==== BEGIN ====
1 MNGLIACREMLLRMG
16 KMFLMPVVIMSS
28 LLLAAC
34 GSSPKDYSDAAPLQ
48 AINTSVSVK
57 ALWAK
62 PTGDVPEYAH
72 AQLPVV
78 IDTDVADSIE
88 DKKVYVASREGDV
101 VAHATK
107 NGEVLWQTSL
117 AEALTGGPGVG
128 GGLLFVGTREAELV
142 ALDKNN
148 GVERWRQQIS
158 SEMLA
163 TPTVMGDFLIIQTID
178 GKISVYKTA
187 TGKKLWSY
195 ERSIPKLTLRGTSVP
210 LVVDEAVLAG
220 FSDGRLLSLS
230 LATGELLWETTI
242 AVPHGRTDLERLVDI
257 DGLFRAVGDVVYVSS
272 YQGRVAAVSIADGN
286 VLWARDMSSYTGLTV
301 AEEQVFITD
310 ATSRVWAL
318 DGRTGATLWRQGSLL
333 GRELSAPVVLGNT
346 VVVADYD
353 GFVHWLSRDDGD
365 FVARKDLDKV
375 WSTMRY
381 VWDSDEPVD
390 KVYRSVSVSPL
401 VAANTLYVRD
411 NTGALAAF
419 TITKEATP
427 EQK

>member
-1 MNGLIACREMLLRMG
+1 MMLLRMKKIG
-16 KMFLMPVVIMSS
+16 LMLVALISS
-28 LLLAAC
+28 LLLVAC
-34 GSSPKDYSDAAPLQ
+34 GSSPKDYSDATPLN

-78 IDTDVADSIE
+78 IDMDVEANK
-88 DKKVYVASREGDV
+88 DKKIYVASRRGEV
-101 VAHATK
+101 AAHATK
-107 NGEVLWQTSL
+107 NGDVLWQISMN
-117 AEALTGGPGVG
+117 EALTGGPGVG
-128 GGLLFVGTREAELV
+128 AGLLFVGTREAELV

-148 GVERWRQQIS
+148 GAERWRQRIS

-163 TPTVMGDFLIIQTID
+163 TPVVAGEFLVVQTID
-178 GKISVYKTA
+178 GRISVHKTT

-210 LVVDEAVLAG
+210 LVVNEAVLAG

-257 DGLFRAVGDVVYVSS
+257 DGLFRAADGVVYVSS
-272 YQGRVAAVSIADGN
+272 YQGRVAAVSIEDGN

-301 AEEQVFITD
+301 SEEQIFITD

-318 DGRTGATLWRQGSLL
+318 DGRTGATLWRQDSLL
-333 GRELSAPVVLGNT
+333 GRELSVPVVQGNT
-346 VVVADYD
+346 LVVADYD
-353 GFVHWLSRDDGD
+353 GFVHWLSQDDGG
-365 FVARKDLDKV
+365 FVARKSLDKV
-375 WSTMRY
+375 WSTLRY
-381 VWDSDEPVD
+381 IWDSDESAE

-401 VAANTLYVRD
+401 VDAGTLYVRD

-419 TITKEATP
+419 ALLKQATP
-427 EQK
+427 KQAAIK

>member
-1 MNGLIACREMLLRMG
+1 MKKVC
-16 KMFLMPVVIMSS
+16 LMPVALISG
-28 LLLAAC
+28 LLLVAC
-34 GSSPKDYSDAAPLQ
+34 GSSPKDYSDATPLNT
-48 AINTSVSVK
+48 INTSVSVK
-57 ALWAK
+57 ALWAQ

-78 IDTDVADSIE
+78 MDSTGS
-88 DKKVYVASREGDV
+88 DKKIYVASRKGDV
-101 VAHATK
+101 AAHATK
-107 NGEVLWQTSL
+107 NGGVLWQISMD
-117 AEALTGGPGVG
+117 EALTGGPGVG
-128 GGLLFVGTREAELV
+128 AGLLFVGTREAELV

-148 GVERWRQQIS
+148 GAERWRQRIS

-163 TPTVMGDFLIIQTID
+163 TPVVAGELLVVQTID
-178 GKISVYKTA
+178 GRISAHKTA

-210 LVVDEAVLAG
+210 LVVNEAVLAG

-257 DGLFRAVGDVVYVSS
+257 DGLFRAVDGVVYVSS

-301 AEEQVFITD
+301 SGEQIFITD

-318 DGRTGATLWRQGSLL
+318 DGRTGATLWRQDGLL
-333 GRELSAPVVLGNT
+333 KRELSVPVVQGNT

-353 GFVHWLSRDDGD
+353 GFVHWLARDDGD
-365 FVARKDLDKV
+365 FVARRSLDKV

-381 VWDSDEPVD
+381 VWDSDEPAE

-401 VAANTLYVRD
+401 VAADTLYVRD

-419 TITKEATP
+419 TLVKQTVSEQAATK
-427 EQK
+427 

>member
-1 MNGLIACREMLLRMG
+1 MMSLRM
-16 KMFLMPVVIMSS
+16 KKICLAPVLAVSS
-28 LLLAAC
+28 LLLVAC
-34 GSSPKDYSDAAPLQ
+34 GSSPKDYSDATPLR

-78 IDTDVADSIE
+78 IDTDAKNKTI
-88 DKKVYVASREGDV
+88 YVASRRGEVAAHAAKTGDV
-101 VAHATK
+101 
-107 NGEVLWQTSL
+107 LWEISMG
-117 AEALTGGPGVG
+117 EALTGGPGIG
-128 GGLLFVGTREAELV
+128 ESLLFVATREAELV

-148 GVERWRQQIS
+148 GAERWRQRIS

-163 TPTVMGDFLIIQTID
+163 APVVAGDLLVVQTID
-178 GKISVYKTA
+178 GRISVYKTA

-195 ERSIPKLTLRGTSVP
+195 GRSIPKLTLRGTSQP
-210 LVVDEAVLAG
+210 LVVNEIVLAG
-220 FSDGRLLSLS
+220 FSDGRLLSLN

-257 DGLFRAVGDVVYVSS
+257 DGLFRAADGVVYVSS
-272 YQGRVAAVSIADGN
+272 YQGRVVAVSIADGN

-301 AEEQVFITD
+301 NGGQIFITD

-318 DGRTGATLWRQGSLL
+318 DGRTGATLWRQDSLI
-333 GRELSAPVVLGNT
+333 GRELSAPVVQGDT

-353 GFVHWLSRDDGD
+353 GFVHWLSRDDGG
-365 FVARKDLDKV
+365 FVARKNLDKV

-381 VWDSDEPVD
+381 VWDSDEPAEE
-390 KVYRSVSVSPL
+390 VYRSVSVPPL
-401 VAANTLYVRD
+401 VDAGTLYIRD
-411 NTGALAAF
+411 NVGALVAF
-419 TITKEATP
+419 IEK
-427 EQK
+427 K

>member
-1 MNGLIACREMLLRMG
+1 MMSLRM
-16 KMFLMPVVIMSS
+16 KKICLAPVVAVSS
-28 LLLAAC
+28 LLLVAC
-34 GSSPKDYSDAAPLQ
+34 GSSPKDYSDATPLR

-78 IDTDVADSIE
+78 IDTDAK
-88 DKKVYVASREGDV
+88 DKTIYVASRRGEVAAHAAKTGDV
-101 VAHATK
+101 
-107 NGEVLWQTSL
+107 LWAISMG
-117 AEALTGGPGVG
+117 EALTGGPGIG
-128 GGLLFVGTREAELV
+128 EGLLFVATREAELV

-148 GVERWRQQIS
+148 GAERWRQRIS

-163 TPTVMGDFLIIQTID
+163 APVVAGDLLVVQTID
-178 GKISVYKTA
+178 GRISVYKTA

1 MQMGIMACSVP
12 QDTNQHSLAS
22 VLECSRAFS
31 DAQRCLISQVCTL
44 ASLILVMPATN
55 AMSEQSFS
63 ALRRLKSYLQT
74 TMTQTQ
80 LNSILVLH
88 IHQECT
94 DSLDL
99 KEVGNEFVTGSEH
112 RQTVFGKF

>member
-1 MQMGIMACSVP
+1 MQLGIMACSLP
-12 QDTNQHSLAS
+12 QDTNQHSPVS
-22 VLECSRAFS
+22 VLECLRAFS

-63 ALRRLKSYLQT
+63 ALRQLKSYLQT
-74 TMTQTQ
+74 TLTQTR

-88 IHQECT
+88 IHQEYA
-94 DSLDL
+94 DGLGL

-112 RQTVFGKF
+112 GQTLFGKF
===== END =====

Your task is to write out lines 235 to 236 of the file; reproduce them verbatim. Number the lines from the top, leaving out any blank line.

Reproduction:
-178 GKISVYKTA
+178 GRISVYKTA